Partial Interaction Coordination Constraints - an interactive Reo implementation
Branch: master
Clone or download
Fetching latest commit…
Cannot retrieve the latest commit at this time.
Permalink
Type Name Latest commit message Commit time
Failed to load latest commit information.
lib
src
.gitignore
build.sbt
readme.md

readme.md

PICC: Partial Interactive Coordination Constraints

This project encodes in Scala a constraint-based engine for running connectors based on Reo.

This is a simplified version adapted from another project, removing unnecessary generality and experiments with different constraint solvers and semantics. It is still under construction - very few examples, and no partiality included yet.

The coordination engine operates in rounds, each of which proceeds by collecting constraints from components and the connector that coordinates them, and then solving the constraints. Components perform blocking reads and writes on ports, which are converted into constraints stating that they want to output or input data. A solution to the constraints describes how data flows between the components, after which some reads and writes may succeed. Each round is considered to be an atomic (or synchronous) step. Between rounds the states of the components and connectors may change.

In practice, connectors are specified as the composition of simpler primitive connectors, and each of these primitive connectors specifies:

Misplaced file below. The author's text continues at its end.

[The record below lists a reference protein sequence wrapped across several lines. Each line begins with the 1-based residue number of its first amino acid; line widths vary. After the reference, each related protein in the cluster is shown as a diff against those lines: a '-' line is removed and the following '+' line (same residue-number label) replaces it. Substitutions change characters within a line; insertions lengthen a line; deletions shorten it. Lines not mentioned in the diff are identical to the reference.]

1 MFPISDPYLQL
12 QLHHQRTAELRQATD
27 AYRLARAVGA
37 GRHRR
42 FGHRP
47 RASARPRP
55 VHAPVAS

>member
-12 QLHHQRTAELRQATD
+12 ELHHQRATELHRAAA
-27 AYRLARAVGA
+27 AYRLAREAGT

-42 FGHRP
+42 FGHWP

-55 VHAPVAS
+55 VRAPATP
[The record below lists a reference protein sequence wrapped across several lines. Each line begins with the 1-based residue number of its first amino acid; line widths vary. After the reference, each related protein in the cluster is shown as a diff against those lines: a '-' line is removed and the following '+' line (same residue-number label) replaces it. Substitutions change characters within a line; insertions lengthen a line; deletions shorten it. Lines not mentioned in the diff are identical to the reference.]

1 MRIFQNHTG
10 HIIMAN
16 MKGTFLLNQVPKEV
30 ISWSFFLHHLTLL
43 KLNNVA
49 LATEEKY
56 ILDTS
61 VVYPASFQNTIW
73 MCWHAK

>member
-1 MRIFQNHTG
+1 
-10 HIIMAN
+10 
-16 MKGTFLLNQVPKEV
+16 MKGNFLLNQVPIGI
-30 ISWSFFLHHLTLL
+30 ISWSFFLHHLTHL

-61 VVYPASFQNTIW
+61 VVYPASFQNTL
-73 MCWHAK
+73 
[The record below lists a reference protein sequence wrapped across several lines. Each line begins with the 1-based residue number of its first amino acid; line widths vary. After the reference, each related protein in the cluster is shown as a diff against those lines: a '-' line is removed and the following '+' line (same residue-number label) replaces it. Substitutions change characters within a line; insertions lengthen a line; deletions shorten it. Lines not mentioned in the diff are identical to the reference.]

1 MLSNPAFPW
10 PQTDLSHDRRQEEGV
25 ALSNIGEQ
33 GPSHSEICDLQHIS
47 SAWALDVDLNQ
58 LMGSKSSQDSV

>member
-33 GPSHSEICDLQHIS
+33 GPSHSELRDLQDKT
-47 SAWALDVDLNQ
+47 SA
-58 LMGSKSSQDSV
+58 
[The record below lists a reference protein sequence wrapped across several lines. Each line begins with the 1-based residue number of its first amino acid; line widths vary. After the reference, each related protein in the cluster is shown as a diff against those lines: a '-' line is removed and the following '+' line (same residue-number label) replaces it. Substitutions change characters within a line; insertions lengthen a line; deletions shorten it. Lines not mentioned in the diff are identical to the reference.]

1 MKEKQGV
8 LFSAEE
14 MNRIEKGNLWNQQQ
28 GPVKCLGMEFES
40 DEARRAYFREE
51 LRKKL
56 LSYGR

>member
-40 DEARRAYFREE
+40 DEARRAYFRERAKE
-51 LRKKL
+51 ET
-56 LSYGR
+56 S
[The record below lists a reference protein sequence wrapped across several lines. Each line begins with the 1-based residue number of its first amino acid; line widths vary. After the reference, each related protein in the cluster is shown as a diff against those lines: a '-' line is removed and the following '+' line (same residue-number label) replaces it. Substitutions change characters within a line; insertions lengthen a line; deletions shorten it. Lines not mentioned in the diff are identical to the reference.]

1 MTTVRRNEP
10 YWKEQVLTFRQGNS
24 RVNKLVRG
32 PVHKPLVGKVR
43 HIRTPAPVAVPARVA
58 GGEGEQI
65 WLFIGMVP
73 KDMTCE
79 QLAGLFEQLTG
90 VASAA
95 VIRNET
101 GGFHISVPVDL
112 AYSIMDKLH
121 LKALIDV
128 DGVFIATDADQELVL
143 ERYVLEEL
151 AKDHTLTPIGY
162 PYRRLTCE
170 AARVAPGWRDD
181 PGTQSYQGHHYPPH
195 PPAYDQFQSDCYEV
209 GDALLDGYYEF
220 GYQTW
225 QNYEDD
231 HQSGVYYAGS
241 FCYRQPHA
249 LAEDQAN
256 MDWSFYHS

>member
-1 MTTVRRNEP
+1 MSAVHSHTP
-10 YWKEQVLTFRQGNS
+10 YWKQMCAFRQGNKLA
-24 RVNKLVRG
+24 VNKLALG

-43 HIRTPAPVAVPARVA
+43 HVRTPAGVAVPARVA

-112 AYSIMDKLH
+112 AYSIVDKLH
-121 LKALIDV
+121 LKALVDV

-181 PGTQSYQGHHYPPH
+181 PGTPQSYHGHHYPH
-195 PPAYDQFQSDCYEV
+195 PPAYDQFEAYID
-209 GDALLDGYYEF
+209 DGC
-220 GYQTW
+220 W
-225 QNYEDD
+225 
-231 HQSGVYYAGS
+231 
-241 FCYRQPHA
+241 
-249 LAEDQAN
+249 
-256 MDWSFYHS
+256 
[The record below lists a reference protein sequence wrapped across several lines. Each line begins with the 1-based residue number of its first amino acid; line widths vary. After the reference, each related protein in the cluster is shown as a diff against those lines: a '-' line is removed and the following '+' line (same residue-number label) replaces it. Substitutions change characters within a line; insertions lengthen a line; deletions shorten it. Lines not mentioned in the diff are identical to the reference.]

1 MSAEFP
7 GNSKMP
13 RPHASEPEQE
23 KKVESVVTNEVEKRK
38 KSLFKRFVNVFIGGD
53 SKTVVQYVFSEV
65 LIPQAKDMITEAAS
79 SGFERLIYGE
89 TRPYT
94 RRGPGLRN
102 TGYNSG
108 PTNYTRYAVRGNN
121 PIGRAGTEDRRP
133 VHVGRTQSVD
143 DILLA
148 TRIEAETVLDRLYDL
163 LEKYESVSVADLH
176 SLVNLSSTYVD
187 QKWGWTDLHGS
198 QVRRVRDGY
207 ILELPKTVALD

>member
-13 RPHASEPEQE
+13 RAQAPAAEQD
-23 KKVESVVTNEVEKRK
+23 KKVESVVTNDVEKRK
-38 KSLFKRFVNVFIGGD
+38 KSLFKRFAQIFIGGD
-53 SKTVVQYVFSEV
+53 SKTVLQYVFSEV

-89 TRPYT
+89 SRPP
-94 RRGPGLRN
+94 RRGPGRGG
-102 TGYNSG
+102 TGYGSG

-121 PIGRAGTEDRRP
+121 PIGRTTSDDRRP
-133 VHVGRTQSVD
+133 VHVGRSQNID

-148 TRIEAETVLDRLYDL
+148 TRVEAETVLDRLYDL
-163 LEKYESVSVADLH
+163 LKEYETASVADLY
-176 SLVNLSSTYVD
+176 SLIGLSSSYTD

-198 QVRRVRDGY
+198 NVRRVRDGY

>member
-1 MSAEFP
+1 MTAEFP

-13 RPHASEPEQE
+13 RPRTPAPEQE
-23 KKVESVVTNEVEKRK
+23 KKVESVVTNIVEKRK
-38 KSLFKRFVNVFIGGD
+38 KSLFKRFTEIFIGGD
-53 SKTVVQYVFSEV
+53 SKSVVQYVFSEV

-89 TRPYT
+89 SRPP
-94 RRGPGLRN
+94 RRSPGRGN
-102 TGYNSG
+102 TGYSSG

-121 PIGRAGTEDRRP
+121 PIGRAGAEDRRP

• its coordination constraints; and

  • how to update its state based on the solution for the last round.

To give a flavour of how to define primitive connectors, a few examples of primitive connectors can be found in Connectors.

Examples of some more complex connectors built using these primitive ones can be found in Examples.

Compile and test with SBT

Use sbt (+0.13) to compile:

sbt compile

The unit tests can be similarly ran with sbt:

sbt test

Try it out

To experiment, the easiest way is to create a console:

sbt console

You can then import the DSL and start creating and executing connectors, as exemplified below

// import the DSL constructors
scala> import picc.DSL._
// define connector with a writer with 3 values, a fifo buffer, and a reader that accepts 2 values
scala> def c = writer("a",List(5,6,7)) ++ fifo("a","b") ++ reader("b",2)
//executes the connector until no behaviour is possible
//(until the reader cannot receive more data)
scala> c.run()

Here only writer, fifo, and reader were used, but many other Reo primitive exist. See more examples here and here to have a better idea of other primitives that can be used.